Our friend performs a money transfer to a friend’s account while he’s online. Unfortunately, he is not using a VPN, which would have saved him from the evil twin’s owner’s prying eyes. So the hacker has the victim’s banking credentials. And the victim is none the wiser until, days later, he notices that some unrecognized transactions have happened in his account.

The difference between evil twins and rogue access

Evil twins are not rogue access points. So there are similarities, but there are also two key differences:

  • A rogue access point is an unwanted access point that grants access to a network from the outside. Its purpose is not in data gathering but in network intrusion.
  • An evil twin is a replica of a legitimate access point. Its purpose is not to break into a network.

So you could consider evil twins as types of rogue access points, but they’re still different things.

So you fell for the evil twin attack. What now?

If you are suffering from financial loss due to an evil twin attack, the first thing to do is to ask your bank or credit card company for help immediately.

Change the passwords in all your accounts.

If things are bad enough, consider asking your local law enforcement to get involved.

Protecting your devices from evil twins

Evil twin attacks are quiet, subtle, and effective. But there’s still plenty for you to do to protect yourself.

Stay away from unsafe wifi access points

If you have to use a wifi service while you’re out and about, avoid those marked as “unsecured.” Evil twins are almost always in this category.

Use your own wifi

You will remain safe from hackers if you always use your personal wifi network. You will always be in a reliable network. It’s much harder for hackers to con you into an evil twin of your own hotspot. Remember to have a password to protect your access point.

Pay attention to warnings

Pay attention if your device warns about suspicious things happening while connecting to a network. Yes, these warnings can be annoying, but they are there to protect you. So stop ignoring them and, if they happen, be extra careful.

Turn your auto-connect feature off

If your auto-connect is on, it will connect you automatically to any network you’ve previously been in when it’s in rage. This is not what you want when you’re in public. And it’s an even worse idea if you unknowingly consider that you could have been an evil twin in the past. So disable your auto-connect whenever you’re not home, and make sure you authorize any connection by hand.

Use public wifi prudently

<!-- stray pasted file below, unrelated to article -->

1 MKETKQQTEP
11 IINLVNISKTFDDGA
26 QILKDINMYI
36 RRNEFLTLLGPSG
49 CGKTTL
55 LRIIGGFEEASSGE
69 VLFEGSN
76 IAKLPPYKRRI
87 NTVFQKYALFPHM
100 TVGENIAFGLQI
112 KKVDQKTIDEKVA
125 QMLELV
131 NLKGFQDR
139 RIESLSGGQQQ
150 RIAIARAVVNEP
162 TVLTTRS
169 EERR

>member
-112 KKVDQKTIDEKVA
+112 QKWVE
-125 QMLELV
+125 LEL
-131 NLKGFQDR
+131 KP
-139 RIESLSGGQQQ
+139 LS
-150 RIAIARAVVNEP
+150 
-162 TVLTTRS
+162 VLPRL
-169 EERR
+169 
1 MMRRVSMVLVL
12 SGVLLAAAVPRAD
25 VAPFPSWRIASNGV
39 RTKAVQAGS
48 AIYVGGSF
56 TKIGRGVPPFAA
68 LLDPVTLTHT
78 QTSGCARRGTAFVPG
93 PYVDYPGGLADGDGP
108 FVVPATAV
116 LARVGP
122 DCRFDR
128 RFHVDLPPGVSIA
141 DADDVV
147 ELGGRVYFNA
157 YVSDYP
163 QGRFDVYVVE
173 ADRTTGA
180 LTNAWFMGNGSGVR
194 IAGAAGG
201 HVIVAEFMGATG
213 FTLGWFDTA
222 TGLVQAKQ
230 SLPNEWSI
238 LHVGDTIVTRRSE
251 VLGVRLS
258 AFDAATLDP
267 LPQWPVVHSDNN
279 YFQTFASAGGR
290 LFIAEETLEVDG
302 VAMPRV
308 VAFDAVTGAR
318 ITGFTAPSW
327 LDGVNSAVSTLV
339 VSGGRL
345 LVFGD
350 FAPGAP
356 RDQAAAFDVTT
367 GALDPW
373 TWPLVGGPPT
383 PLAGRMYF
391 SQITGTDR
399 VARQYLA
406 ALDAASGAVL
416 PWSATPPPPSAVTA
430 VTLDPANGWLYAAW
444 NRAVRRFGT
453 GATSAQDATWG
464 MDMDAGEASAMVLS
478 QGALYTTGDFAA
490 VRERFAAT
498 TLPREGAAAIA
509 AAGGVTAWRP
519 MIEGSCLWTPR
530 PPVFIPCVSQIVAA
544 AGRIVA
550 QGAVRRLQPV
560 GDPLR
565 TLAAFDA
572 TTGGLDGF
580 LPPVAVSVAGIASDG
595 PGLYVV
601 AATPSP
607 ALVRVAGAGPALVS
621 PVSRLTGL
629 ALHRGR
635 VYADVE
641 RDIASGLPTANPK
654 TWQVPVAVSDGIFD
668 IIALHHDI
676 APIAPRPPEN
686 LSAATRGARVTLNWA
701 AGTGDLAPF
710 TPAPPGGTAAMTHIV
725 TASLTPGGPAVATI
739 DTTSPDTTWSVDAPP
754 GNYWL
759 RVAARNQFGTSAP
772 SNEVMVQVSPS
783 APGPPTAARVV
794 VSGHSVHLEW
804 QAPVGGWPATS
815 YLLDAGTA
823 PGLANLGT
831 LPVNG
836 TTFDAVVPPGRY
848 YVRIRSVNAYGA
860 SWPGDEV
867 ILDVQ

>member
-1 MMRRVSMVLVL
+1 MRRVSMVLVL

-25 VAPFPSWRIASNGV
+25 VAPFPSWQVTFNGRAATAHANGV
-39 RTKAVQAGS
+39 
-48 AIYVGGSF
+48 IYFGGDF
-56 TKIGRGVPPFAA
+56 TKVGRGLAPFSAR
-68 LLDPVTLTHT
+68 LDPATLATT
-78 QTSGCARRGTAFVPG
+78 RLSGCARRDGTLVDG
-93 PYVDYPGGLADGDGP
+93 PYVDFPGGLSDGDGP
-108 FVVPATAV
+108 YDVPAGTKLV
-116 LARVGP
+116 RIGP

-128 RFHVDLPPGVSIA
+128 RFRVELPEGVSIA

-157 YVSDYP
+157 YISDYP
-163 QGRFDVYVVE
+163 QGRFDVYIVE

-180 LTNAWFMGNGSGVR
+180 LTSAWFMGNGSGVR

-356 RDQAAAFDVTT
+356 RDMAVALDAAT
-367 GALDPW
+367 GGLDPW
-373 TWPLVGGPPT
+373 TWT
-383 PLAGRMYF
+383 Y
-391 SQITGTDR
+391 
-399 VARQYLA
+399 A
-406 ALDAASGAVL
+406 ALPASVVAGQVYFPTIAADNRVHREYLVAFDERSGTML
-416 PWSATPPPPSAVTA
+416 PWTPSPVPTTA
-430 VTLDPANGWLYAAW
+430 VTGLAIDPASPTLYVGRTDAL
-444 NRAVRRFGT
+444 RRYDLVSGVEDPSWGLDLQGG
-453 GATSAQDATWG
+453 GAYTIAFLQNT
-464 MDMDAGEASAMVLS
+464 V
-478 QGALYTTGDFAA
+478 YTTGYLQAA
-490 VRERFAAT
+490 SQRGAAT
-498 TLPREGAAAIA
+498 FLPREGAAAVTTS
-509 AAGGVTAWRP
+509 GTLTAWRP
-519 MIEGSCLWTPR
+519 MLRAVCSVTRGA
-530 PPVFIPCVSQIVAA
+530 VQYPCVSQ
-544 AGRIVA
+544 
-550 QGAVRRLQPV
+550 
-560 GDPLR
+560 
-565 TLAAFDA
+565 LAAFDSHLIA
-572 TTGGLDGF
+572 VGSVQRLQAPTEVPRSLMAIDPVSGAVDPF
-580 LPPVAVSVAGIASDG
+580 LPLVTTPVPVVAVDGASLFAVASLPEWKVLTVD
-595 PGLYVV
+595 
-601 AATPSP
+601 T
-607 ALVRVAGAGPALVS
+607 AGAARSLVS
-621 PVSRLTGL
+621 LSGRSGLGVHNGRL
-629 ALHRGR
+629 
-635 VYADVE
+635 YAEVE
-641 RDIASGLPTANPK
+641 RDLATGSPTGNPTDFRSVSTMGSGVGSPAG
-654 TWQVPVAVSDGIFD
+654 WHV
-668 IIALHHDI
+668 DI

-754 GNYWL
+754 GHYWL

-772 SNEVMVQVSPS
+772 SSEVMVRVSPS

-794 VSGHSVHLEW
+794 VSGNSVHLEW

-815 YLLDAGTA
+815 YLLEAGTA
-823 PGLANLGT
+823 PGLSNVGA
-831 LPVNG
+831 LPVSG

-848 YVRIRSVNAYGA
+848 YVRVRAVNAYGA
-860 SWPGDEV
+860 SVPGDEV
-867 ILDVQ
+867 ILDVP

Personal or financial transactions on public wifi are terrible unless you have a VPN you can trust implicitly. Even if you’re not in an evil twin spot, if the wifi is unprotected, your data is not encrypted, and a third party can still sniff it.

Adopt multi-factor authentication

Using more than two steps to log into any system takes away some of the convenience of digital services. Still, if you’re on a public wifi network, you must prioritize security above all else.

Stick to HTTPS webs

HTTPS websites have end-to-end encryption, protecting you from hackers and third parties.

Use a VPN

A VPN will encrypt all of your traffic, so even if you fall into the hands of an evil twin, the owner will never figure out what you’re doing online.

Apart from having a WiFi VPN, other security measures can also help you. One of them is to get a security suite online on your device (like Kaspersky Internet Security).

For corporations

Organizations also can help in the fight against evil twin attacks by taking these measures:

  • Use a Personal Security Key (PSI) to secure every access point. Ensure that every employee has the key.
  • Install a Wireless Intrusion Prevention System (WISP) to keep away intruders using unsecured access points.
  • Ensure that everybody in the organization knows the correct SSID name of your legitimate access points.
  • Keep an eye on your local wifi traffic. Always look for other nodes that are mimicking your SSIDs.


Hackers are getting more sophisticated every day. They keep developing new tools for mischief, and the old ones keep improving. Evil twins are but one of many tricks and resources they can deploy. It’s subtle, quiet, hard to detect, and devastating when it works.

However, if you are aware of your security online, keeping safe from evil twins is not so different from keeping yourself safe in general. Always remain mindful of the resources you are using, and be prudent about what you do while you’re online in public.

Last but not least, get a VPN. It’s the best line of defense against evil twin attacks, and it’s also effective against almost every online security threat out there.

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About the Author

Abeerah Hashim

Abeerah Hashim

Security Expert
166 Posts

Abeerah is a passionate technology blogger and cybersecurity enthusiast. She yearns to know everything about the latest technology developments. Specifically, she’s crazy about the three C’s; computing, cybersecurity, and communication. When she is not writing, she’s reading about the tech world.